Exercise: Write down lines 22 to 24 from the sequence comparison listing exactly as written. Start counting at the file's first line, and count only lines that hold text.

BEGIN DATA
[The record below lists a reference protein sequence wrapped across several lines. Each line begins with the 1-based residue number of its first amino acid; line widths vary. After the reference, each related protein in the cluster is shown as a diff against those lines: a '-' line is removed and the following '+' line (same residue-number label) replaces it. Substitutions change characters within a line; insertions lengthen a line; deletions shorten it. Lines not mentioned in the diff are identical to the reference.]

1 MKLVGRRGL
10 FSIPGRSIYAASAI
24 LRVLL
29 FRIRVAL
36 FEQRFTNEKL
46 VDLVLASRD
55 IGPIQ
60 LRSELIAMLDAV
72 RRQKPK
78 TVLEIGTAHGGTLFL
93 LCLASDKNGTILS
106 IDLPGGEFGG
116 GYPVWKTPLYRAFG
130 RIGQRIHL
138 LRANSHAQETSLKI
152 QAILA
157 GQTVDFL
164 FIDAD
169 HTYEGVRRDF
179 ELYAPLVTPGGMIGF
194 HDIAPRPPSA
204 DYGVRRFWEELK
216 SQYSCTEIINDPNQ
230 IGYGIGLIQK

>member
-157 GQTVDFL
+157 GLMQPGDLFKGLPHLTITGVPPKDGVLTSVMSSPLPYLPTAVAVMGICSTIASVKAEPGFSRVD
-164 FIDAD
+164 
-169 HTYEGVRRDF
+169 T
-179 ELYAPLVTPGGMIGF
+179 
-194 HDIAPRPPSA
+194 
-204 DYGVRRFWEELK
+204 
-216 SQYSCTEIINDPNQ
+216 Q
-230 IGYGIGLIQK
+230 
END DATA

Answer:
194 HDIAPRPPSA
204 DYGVRRFWEELK
216 SQYSCTEIINDPNQ